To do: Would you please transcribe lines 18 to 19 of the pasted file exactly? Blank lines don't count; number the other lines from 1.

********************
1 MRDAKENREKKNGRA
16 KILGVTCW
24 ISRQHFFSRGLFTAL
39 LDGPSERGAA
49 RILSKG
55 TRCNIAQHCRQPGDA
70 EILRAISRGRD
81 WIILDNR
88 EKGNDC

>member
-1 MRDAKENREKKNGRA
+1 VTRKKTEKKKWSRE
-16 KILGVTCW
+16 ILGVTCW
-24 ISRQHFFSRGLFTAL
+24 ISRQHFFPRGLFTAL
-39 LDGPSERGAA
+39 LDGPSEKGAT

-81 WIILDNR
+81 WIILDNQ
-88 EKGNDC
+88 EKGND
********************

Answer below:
+39 LDGPSEKGAT

-81 WIILDNR